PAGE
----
The structure and regulation of PD-1

PD-1 was first found in mouse apoptotic T cells in 1992. It is an inhibitory costimulatory molecule, also known as CD279, encoded by gene PDCD1 on chromosome 2q37.3 [1]. PD-1 is a transmembrane protein, which consists of 268 amino acids with a relative molecular weight of 50-55 KDa. It consists of three parts: extracellular IgV-like domain, hydrophobic transmembrane domain and intracellular domain, including immunoreceptor tyrosine-based switch motif (ITSM) and immunoreceptor tyrosine-based inhibitory motif (ITIM) which are important structural sites for PD-1 to exert immunosuppressive effect [13, 14]. PD-1 is mainly found on the surface of B cell, activated CD4+, CD8+ T cell and monocytes [5-7]. The PD-1 expression of T cell surface could be induced by some cytokines such as IL-7, IL-15 and IL-21 [15]. miRNAs are a particular type of non-coding single-stranded RNA molecules encoded by endogenous genes and have about 22 nucleotides in length, which inhibit mRNA translation or directly degrade it by completely or partially pairing with complementary sequences on mRNA 3'UTR of the target gene [16]. It has been found that the interaction of miR-4717 and PD-1 3'UTR single nucleotide polymorphism rs10204525 could down-regulate the expression of PD-1, affect the progress of chronic HBV infection, and change the immune status of the body at the same time [17]. miR-28 and miR-138 have also been shown to inhibit the expression of PD-1 [18, 19]. Besides, TGF-β1 could enhance PD-1 expression on TILs (tumor infiltrating lymphocytes) through Smad3, thereby inducing tumor escape from host immune responses [10].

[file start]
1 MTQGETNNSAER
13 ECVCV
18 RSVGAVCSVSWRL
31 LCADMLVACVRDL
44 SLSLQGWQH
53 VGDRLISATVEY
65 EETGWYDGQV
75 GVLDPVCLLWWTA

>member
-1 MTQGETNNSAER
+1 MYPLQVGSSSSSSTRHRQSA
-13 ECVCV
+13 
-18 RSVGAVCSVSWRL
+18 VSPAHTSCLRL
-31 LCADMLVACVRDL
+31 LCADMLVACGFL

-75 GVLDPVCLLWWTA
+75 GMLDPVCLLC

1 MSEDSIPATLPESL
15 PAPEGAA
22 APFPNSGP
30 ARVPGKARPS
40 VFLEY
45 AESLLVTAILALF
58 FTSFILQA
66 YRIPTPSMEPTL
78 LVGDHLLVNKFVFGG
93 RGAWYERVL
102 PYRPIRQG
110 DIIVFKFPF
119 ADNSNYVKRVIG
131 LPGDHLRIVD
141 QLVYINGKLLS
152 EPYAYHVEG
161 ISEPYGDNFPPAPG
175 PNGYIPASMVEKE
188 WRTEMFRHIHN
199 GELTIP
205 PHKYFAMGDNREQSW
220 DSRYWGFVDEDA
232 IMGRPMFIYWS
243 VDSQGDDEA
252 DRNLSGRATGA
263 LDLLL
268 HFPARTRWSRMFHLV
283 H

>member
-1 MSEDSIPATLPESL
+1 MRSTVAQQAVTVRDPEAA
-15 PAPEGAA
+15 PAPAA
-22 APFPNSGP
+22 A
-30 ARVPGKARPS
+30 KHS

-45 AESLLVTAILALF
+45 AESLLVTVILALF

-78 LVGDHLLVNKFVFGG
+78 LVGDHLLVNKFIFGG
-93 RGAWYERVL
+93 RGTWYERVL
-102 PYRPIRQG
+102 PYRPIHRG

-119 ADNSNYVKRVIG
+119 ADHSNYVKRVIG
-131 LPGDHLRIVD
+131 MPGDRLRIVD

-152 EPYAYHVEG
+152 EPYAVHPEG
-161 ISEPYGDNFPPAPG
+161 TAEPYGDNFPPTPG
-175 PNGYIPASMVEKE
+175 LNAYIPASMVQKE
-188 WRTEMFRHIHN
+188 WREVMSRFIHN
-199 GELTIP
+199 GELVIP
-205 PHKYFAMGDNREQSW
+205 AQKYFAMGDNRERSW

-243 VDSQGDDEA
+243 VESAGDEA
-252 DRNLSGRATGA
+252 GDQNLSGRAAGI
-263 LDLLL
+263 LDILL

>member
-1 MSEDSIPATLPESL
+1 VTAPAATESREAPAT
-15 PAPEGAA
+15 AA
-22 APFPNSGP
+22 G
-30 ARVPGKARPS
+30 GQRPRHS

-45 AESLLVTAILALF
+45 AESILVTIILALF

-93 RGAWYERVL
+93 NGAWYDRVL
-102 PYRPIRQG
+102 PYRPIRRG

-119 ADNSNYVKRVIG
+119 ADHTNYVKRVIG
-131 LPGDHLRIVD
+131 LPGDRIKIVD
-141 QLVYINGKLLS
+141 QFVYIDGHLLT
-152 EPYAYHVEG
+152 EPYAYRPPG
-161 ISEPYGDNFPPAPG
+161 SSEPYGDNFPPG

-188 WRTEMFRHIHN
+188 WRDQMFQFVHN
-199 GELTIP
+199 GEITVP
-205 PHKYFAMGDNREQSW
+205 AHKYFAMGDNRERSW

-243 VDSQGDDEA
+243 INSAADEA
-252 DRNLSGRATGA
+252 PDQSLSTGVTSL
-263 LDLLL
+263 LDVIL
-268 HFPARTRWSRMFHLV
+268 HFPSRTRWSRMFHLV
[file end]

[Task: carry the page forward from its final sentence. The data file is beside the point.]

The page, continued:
The PD-1 signaling pathway

The complete immune systems could identify and eliminate tumor cells through immune examination, but tumors can adapt to and evade these defense mechanisms [20, 21]. The combination of PD-L1 and PD-1 can phosphorylate the tyrosine in ITSM domain of PD-1, recruit SHP-1 (Src homology 2 domain-containing phosphatases-1) and SHP-2, and inhibit the activation of PI3K/Akt, which ultimately weakens the activation and proliferation of T lymphocytes, inhibits cytokine secretion and induces apoptosis of T lymphocytes [22, 23]. PI3K/Akt signal is a significant downstream pathway of PD-1. PD-1 can induce PTEN phosphatase activity, thus inhibiting P13K/Akt pathway [24-26]. PD-1 also prevents T cell from expressing PI3K-dependent anti-apoptotic protein Bcl-XL [27]. Besides, PD-1 can block Ras/MEK/ERK pathway, thereby regulating cell cycle molecules and halting the proliferation of T cell [28]. Interestingly, PD-1 inhibits PI3K/Akt pathway in a few minutes, while blocking Ras/MEK/ERK pathway takes several hours [29]. In addition, PD-1 can hinder phosphorylation of ZAP70 and activation of PKC-θ, which are critical for T-cell activation, and prevent the development of effector T cells by promoting fatty acid oxidation and inhibiting glycolysis [30, 31]. Also, PD-1/PD-L1 axis can activate and transmit anti-Fas apoptotic signal, affect the differentiation of dendritic cells and T lymphocytes, and activate the cytolytic effect of innate anti-CD8+ T lymphocytes [32]. Furthermore, PD-1/PD-L1 axis can promote the development of iTreg (induced regulatory T) cell and increase Foxp3 expression on its surface, induce the differentiation of CD4+CD25+Foxp3+Treg and maintain its immunosuppressive function, thereby indirectly inhibiting T cells proliferation and promoting tumor immune evasion [33].

Expression of PD-1 in cancer and its prognostic significance